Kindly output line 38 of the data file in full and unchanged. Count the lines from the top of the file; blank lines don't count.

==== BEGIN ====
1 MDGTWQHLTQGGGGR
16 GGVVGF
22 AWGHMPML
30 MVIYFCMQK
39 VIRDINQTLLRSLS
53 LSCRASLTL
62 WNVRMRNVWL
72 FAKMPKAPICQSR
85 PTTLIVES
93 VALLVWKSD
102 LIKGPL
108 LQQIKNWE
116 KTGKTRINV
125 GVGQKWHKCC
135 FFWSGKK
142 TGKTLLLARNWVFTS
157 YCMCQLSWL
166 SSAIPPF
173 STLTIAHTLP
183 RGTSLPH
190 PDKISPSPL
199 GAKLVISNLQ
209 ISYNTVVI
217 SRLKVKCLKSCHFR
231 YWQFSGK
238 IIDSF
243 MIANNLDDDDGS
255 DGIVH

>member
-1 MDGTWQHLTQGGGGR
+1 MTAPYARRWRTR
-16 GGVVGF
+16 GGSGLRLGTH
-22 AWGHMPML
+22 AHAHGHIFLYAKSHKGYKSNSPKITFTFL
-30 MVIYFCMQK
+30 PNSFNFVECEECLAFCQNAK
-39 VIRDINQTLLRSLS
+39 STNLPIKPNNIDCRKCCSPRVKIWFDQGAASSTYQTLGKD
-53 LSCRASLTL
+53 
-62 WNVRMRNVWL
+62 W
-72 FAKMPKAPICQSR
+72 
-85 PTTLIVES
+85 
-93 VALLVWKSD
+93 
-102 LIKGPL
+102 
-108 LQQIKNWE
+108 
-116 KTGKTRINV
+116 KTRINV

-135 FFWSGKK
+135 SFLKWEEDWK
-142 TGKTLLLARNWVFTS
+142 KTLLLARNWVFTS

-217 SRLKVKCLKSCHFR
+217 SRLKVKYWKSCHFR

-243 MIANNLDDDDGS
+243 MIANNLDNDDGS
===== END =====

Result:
-39 VIRDINQTLLRSLS